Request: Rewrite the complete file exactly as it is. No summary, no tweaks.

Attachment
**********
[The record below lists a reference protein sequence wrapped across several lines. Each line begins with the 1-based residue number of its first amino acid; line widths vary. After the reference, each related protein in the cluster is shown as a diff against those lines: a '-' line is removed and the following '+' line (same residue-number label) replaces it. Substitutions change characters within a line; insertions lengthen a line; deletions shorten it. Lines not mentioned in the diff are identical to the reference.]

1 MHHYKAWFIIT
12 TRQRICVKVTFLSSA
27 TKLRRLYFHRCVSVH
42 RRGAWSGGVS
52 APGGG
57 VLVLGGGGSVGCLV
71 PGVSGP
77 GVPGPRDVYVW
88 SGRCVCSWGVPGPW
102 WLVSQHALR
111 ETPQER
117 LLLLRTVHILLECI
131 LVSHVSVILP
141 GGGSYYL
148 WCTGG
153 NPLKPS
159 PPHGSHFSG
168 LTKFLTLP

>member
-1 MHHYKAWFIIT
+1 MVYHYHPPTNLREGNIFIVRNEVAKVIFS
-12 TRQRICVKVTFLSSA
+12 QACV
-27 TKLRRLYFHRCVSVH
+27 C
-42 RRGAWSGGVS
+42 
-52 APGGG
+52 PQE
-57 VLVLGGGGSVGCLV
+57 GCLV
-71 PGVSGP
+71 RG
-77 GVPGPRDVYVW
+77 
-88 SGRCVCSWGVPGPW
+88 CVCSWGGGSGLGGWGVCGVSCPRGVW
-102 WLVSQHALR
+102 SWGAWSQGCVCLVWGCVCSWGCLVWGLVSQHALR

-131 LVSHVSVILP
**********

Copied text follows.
[The record below lists a reference protein sequence wrapped across several lines. Each line begins with the 1-based residue number of its first amino acid; line widths vary. After the reference, each related protein in the cluster is shown as a diff against those lines: a '-' line is removed and the following '+' line (same residue-number label) replaces it. Substitutions change characters within a line; insertions lengthen a line; deletions shorten it. Lines not mentioned in the diff are identical to the reference.]

1 MHHYKAWFIIT
12 TRQRICVKVTFLSSA
27 TKLRRLYFHRCVSVH
42 RRGAWSGGVS
52 APGGG
57 VLVLGGGGSVGCLV
71 PGVSGP
77 GVPGPRDVYVW
88 SGRCVCSWGVPGPW
102 WLVSQHALR
111 ETPQER
117 LLLLRTVHILLECI
131 LVSHVSVILP
141 GGGSYYL
148 WCTGG
153 NPLKPS
159 PPHGSHFSG
168 LTKFLTLP

>member
-1 MHHYKAWFIIT
+1 MVYHYHPPTNLREGNIFIVRNEVAKVIFS
-12 TRQRICVKVTFLSSA
+12 QACV
-27 TKLRRLYFHRCVSVH
+27 C
-42 RRGAWSGGVS
+42 
-52 APGGG
+52 PQE
-57 VLVLGGGGSVGCLV
+57 GCLV
-71 PGVSGP
+71 RG
-77 GVPGPRDVYVW
+77 
-88 SGRCVCSWGVPGPW
+88 CVCSWGGGSGLGGWGVCGVSCPRGVW
-102 WLVSQHALR
+102 SWGAWSQGCVCLVWGCVCSWGCLVWGLVSQHALR

-131 LVSHVSVILP